Tuesday, June 26, 2007

Paying taxes on forgiven debt

Free Money Finance recently had a post regarding paying taxes after your house is foreclosed on.

This is true, any debt you are forgiven is subject to taxation as regular income. There are several exclusions however, so one may apply to you to remove you of such an obligation. As one FMF commenter pointed out, you are excluded if you are insolvent.

To read all the rules of this exclusion, refer to IRS Publication 908. The relevant excerpt follows:

Insolvency exclusion. You are insolvent when, and to the extent, your liabilities exceed the fair market value of your assets. Determine your liabilities and the fair market value of your assets immediately before the cancellation of your debt to determine whether or not you are insolvent and the amount by which you are insolvent.

Exclude from your gross income debt canceled when you are insolvent, but only up to the amount by which you are insolvent. However, you must use the amount excluded to reduce certain tax attributes, as explained later under Reduction of Tax Attributes.


$4000 of the Simpson Corporation's liabilities are cancelled outside bankruptcy. Immediately before the cancellation, the Simpson Corporation's liabilities totaled $21,000 and the fair market value of its assets was $17,500. Because its liabilities were more than its assets, it was insolvent. The amount of the insolvency was $3,500 ($21,000 — $17,500).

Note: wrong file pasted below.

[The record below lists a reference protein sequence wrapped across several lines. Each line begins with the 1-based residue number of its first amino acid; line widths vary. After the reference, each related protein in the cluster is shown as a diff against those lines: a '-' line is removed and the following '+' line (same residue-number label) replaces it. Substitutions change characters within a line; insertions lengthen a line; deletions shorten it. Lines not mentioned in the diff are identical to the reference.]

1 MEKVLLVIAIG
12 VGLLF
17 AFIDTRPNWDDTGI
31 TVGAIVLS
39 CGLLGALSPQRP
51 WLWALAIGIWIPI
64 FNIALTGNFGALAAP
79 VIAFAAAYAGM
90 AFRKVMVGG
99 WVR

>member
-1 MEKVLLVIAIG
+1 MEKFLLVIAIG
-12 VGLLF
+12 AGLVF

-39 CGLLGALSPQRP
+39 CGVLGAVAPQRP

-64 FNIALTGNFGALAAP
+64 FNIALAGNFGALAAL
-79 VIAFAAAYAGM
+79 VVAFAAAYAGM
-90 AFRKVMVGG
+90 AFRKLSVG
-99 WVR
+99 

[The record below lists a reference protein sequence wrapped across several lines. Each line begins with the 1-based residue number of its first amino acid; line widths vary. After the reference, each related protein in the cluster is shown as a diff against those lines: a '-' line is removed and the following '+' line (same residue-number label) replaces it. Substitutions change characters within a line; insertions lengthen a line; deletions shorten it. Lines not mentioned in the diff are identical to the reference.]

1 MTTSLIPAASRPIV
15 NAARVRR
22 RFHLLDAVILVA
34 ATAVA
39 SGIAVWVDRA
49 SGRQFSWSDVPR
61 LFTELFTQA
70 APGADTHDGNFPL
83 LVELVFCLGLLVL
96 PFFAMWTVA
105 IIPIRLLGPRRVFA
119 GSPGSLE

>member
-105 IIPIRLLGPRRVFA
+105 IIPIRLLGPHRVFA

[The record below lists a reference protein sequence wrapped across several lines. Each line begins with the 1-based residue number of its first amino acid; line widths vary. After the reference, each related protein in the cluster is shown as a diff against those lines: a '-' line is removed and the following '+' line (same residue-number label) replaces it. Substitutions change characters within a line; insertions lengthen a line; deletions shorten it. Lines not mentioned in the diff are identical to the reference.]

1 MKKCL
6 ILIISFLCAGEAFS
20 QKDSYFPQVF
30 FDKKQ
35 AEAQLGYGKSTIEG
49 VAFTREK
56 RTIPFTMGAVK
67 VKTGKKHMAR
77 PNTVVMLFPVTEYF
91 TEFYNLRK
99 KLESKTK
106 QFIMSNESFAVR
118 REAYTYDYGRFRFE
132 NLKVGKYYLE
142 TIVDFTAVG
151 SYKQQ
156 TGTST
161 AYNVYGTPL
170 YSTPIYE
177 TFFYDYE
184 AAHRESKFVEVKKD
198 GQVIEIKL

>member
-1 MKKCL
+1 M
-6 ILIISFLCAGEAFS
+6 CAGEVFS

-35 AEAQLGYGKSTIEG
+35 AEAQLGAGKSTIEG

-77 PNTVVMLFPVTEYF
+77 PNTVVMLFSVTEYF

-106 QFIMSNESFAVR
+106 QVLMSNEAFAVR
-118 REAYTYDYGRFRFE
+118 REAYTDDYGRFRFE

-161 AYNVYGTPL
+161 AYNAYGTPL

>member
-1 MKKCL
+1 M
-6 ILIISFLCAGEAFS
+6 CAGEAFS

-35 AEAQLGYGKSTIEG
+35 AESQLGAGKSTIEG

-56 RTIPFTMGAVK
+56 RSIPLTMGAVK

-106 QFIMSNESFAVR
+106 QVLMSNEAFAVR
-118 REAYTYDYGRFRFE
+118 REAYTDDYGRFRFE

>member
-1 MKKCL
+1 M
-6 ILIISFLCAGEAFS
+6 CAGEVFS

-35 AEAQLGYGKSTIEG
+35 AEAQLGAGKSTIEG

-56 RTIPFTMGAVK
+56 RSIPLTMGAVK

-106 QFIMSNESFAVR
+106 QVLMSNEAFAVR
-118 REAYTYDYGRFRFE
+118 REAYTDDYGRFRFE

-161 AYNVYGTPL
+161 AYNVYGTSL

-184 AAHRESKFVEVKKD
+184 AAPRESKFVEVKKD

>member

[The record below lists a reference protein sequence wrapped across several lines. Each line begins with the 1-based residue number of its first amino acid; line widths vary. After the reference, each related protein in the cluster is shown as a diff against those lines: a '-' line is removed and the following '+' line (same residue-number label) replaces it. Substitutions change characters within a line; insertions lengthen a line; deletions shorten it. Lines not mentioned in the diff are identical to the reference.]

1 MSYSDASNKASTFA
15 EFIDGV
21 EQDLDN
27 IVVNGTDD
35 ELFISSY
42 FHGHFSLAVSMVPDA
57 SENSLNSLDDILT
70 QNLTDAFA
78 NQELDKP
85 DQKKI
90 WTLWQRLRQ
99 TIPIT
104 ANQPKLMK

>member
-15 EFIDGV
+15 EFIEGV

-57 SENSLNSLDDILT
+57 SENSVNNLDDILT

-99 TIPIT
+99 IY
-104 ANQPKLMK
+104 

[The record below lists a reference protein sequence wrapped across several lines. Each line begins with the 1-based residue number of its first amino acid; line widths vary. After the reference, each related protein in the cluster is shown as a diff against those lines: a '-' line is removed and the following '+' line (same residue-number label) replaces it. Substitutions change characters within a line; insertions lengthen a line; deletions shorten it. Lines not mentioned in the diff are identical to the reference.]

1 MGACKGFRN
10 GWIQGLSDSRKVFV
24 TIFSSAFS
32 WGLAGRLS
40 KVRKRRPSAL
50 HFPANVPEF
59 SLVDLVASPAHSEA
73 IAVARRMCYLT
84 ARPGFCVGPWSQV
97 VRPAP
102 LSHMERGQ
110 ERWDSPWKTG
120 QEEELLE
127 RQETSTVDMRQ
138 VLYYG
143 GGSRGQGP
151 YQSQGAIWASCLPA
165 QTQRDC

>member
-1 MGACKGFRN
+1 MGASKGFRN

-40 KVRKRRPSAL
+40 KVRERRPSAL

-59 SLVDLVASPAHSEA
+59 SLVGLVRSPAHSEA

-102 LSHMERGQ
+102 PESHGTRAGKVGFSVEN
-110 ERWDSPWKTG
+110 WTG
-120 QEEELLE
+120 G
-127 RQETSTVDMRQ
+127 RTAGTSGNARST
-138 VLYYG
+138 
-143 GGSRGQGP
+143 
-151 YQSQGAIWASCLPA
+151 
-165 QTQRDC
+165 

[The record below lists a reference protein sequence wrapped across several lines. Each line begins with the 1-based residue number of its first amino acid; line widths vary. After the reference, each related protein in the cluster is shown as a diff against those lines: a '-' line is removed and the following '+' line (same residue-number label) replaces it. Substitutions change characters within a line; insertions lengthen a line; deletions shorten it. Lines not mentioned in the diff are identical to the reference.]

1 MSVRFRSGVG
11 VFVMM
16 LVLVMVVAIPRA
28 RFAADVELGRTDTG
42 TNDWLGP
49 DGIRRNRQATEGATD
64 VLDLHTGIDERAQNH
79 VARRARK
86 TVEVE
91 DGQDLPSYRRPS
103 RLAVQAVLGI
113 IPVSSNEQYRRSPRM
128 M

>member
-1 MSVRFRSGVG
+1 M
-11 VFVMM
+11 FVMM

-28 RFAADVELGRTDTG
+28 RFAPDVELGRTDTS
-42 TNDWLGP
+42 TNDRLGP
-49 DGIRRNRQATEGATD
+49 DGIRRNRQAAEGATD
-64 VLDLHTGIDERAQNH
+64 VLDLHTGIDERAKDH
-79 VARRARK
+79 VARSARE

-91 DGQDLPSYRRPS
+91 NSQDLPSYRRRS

The corporation may exclude only $3,500 of the $4,000 debt cancellation from income because that is the amount by which it was insolvent. It must also reduce certain tax attributes by the $3,500 of excluded income. The remaining $500 of canceled debt must be included in income.

More general information about canceled debts can be found in IRS Publication 17, specifically:

Generally, if a debt you owe is canceled or forgiven, other than as a gift or bequest, you must include the canceled amount in your income. You have no income from the canceled debt if it is intended as a gift to you. A debt includes any indebtedness for which you are liable or which attaches to property you hold.

Thus, you are taxed on it. It could also push you into a higher tax bracket, so you will end up paying more taxes overall for that year as well.

And foreclosures? Yep, they are included:

If your financial institution offers a discount for the early payment of your mortgage loan, the amount of the discount is canceled debt. You must include the canceled amount in your income.

There is some good news however. If you decide to repay your debts in full within 3 years, you can get a refund from the IRS. There are other exclusions as well, so if you are faced with this situation I recommend you read the entire section and 908.

Of course, you could always try to get your bank to report the forgiven debt as a gift.

Here's an article written in non-IRS speak: Lose Home, Pay More Tax

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